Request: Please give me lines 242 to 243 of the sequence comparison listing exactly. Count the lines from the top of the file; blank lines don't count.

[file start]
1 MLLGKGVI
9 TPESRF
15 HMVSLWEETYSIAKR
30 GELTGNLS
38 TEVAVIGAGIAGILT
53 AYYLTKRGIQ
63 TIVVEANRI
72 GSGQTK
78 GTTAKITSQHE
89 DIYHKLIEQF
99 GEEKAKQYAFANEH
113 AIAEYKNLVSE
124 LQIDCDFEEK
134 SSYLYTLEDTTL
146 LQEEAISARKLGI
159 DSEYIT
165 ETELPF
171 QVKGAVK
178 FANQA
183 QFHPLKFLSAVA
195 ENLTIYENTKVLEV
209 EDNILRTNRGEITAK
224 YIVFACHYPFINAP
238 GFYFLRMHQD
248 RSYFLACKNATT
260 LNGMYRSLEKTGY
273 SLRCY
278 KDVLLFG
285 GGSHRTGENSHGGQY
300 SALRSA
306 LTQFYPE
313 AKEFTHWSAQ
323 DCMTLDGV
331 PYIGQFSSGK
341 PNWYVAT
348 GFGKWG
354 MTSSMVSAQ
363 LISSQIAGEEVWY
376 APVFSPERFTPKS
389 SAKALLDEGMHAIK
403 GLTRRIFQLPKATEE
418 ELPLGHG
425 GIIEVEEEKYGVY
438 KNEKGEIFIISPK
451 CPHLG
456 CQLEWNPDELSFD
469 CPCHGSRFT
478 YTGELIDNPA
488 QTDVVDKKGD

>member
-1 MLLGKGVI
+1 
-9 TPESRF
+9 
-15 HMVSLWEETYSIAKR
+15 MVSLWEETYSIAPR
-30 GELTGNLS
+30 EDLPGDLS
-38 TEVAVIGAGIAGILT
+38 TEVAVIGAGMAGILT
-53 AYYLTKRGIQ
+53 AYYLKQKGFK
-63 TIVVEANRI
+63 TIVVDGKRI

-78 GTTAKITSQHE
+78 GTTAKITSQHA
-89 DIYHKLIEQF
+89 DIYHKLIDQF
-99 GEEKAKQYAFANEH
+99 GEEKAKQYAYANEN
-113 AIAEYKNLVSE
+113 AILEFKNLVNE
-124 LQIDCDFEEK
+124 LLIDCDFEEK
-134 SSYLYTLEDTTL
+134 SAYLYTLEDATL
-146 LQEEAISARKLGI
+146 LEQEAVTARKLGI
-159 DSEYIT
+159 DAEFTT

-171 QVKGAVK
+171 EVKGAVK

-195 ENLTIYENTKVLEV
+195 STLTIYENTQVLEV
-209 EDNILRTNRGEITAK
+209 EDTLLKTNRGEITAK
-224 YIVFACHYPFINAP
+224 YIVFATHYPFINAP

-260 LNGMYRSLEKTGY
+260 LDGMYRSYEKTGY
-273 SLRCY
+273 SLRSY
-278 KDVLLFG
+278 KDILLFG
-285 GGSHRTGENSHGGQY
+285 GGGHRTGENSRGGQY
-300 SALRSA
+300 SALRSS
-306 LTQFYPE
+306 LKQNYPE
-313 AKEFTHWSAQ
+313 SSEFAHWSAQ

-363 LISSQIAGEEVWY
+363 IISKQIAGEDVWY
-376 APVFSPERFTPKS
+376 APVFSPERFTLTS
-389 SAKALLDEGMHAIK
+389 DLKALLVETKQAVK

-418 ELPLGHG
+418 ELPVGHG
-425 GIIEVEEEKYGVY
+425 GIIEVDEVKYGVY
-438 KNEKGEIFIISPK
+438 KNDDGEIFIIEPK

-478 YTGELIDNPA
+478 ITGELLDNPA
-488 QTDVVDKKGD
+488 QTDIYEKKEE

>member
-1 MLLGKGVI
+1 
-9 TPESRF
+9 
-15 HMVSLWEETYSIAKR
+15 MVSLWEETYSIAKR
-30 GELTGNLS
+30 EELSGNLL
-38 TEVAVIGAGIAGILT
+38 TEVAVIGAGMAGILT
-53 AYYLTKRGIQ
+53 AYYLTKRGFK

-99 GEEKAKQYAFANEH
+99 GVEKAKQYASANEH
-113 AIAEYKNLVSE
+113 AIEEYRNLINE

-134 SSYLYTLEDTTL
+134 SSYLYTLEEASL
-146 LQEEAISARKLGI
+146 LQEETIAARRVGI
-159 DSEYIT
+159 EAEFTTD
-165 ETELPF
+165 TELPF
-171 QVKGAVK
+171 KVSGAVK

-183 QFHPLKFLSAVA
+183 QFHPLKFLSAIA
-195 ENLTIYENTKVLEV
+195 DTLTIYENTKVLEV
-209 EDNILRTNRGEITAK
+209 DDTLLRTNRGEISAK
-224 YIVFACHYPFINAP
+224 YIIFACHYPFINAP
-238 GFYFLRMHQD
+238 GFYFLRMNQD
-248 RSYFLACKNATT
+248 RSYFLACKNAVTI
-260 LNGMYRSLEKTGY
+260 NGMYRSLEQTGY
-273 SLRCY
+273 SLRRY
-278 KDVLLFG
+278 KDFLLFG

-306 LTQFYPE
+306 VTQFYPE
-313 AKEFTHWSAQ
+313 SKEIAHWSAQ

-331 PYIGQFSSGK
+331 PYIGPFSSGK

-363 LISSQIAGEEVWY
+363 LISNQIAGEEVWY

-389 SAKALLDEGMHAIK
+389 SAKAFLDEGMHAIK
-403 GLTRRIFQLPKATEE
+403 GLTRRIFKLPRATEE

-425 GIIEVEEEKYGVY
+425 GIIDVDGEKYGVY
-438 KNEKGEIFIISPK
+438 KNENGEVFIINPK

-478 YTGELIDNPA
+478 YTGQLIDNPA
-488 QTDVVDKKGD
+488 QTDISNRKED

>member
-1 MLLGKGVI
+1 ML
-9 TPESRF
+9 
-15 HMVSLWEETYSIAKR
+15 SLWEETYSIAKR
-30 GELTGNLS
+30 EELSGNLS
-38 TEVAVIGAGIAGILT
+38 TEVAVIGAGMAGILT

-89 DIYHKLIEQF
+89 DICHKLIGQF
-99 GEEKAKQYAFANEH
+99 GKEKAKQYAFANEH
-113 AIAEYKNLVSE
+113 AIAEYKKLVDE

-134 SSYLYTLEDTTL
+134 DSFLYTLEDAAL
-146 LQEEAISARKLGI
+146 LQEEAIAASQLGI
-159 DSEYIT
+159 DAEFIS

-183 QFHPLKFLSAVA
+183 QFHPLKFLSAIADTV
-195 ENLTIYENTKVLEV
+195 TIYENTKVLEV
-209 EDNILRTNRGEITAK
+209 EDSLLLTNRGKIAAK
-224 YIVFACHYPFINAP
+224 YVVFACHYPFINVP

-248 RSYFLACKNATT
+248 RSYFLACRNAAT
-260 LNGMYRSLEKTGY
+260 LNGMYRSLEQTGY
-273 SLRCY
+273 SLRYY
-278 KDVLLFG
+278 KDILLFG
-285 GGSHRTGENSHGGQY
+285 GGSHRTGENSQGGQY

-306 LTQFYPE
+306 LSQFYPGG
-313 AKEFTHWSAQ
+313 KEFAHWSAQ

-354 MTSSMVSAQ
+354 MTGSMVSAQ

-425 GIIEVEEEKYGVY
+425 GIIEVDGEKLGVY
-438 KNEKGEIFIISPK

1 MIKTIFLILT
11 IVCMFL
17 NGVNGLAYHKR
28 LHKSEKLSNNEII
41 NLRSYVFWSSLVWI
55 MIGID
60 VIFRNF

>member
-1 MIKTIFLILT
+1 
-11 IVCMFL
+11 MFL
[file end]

-1 MIKTIFLILT
+1 